Here's how Casey Medals work: [the judges] get together and we talk, do a little bit of debating and this year there was largely agreement in our category. It’s fun to talk with other accomplished journalists and talk about standards and get other people’s points of view. It’s a really healthy exercise.
"No matter what the story is, you always know why you’re reading a good story about kids, because it really does matter ...Everybody gives a damn."
AW: What is your advice for aspiring journalists who want to work in the child and youth beat?
PB: I’ll pass on some advice that a former Congressman, Otis Pike (D-NY), gave me many years ago, in my very first journalism job. I was interviewing him, and one of my allegedly clever journalistic tactics was to toss out names. So I asked about Jimmy Carter, who was President at the time, and Ted Kennedy.
Pike was gracious; he said to me, with a smile, "You’re not going to have a great career if you just follow all the popular people and all the big stories. You’ll stand out more if you chase what no one else is chasing."
So, my advice to reporters is to stay far from the crowd as much as you can. As a journalist, if you look around and you're alone, nobody else is with you, you’re probably on the right track. You need to blaze your own path. It doesn’t have to be an incredible path—you don't need to rediscover fire—it can simply be a different way to tell the story.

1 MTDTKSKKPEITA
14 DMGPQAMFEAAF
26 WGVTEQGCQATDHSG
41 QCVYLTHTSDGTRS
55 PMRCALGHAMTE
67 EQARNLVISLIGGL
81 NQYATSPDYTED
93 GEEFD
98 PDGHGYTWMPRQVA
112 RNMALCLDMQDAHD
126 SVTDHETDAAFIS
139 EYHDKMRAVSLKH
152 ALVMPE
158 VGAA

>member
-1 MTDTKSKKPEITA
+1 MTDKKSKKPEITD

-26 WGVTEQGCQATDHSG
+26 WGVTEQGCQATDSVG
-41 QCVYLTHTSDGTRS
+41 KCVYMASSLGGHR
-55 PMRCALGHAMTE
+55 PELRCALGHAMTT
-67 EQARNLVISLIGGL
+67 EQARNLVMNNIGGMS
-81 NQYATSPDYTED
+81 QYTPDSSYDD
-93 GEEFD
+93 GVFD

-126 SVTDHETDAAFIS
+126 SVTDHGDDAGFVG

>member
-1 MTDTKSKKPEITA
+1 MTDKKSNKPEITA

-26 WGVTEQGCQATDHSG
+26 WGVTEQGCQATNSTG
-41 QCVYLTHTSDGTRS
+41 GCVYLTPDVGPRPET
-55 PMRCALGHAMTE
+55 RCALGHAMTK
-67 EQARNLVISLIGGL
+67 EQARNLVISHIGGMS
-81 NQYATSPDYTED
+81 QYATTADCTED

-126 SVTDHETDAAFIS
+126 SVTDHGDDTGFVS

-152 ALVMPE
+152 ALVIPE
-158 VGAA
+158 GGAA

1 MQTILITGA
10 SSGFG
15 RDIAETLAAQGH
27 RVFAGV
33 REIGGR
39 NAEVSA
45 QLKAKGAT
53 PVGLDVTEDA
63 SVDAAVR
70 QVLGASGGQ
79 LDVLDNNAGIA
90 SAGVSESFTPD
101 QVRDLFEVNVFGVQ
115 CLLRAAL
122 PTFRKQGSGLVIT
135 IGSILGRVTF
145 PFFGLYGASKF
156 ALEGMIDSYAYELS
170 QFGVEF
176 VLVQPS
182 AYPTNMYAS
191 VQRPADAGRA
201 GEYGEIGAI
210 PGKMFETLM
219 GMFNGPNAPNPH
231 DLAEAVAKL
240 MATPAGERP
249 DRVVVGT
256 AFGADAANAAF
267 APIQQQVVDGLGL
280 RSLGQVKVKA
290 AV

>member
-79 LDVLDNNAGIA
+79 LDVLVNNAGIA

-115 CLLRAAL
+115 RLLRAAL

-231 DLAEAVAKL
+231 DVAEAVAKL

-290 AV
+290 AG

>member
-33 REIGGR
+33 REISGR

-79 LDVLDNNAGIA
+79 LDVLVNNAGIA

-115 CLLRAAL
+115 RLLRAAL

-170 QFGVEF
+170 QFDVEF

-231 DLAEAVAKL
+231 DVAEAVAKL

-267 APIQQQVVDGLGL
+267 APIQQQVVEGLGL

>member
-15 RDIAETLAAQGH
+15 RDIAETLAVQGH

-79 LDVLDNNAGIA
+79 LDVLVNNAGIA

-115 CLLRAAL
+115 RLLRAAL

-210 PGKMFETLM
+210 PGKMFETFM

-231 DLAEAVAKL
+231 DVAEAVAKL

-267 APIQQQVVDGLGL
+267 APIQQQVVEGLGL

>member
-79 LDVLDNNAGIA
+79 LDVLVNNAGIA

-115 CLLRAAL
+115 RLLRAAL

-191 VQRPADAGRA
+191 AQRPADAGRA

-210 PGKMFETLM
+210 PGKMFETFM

The second piece of advice is you don’t rise to this level of accomplishment on 40 hours a week. Reporters know that. When most of us start out, we’re doing 40 hours a week because the workload is so high. But when you really find something you like, take it home. If it’s really labor of love, it's going to take time and that’s the way it is.
Journalism is one of the few professions where you can get out of the line of sight of your bosses and go home and keep working the way you think you should be working, and put in as much time as you think is worth for you. Remember, at the end of the day, your name is on it. Put as much as you can into it and don’t let your bosses get in the way.
Alison Beth Waldman is Editorial Assistant at SparkAction. Email her at alison[at]sparkaction.org.